Susan Andrews’ fifth-grade class at MBE used LUV to learn about water safety and filtration this year, and they were paired up with a classroom in Bogotá, Colombia. Students created videos for their virtual pen-pals and even more excited to hear back. Similarly, Kelsey Frey’s kindergarten class at MBE was paired with a class from Jordan, and one of the students was so engaged that he began learning simple words in Arabic so he could speak to their sister class. Kelsey opted for full-class video updates rather than the personal postcards the older kids made.
“Tech provides an opportunity for students to have conversations to learn a little more about their fellow man and see that we all have things in common,” Thea says. “We want students to empathize and understand someone else’s perspective. You may not agree with them, but you need to be listening.”
Before MBE kindergarteners are able to read or write sentences, they are already using a program called ScratchJr to learn the basics of coding through cute little sprite characters. Using Chromebook touchscreens, kids can drag and drop with their fingers. And if a child wants to make their cat meow but does not know how, they have no fear trying a bunch of gestures or in announcing their predicament out to the class—and one of their classmates generally comes to the rescue.
“We do have some really supportive students. They can build off each other, and there’s a lot of sharing even in kindergarten,” Thea says. “[The tech] is so engaging that they really want the other kids to be successful. They are so willing to help each other.
“In some ways, it’s really building community because the kids are having to think at a higher level We have to problem-solve to get through a lesson, and the kids just roll with it.”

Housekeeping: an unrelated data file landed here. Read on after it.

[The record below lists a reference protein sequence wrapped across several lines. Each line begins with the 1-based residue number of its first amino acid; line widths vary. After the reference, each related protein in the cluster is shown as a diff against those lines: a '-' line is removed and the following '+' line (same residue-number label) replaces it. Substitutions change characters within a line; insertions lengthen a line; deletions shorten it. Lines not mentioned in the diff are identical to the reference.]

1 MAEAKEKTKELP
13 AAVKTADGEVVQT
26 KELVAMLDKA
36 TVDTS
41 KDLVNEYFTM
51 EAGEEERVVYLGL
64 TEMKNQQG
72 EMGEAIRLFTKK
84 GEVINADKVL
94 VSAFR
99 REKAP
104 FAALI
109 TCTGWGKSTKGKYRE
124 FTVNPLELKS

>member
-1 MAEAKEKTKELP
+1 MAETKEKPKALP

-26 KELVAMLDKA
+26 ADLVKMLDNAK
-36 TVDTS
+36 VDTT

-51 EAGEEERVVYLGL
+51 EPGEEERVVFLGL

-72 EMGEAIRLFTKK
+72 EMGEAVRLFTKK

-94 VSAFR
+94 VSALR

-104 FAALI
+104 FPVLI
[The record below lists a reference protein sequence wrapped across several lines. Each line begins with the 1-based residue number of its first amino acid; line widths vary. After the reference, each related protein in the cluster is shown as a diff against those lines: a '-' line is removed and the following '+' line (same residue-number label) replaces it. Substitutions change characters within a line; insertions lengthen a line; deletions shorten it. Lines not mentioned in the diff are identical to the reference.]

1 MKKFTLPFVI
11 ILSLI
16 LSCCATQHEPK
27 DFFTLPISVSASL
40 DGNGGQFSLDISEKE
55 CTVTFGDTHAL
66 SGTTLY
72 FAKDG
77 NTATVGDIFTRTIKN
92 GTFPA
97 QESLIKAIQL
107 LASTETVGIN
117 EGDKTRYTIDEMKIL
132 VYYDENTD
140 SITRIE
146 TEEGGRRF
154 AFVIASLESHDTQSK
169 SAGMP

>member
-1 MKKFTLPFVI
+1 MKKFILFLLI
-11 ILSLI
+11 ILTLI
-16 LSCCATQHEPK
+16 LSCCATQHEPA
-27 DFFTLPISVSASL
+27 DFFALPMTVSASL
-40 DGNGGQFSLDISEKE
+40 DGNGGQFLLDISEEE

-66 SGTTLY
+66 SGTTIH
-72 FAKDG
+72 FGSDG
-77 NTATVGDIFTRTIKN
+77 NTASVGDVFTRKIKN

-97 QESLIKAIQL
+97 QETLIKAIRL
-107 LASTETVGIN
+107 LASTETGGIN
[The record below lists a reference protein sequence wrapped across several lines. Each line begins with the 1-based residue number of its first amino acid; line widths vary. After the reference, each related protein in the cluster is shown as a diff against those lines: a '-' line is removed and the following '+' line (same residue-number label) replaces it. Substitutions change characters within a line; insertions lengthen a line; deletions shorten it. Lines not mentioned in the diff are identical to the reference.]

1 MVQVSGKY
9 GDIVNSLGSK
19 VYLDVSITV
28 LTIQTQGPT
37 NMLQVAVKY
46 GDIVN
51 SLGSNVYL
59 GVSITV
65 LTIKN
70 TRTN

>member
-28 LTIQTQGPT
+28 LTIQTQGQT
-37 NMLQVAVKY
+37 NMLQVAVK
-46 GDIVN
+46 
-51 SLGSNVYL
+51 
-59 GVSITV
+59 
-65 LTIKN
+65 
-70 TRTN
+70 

Speaking of thinking at a higher level, through the app CoSpaces Edu, students are creating blocky 3D environments, like in the video game Mindcraft, of planets they dream up in science class. After they build their planets on the Chromebooks, teachers can load them to the VR headsets and let others look around the newly created virtual environment.
“Before, students made environments in paper-mâché, but this will take it to the next level,” Thea says. “They can compare the planets’ environments and compare them to each other and to earth to have a better understanding of geology or biology.”
The biggest new technology component currently being tested at the Board of Education is an interactive classroom that tech coordinators hope to have in several schools down the road. The room will be outfitted to have an interactive floor and walls, where students can walk up and manipulate projected objects. A handful of students from Crestline have already tested out the practice room at the board.
“Our K1 students really can’t use [the VR goggles], so the classroom would give everyone an opportunity to explore virtual reality,” Thea explains. “This technology that you use to create something is what I’m interested in expanding in our schools.”
According to Thea, all five MBE teachers who applied for the school system’s Institute for Innovation grants in the 2017-18 school year met their tech goals “and beyond,” so plans are in place to expand use of both VR goggles and LUV next year by the full staff. “Parents who have heard about [the tech] or read the blog want their kids to have it, too,” Thea says. “It’s not just a cool thing. They’re really learning.”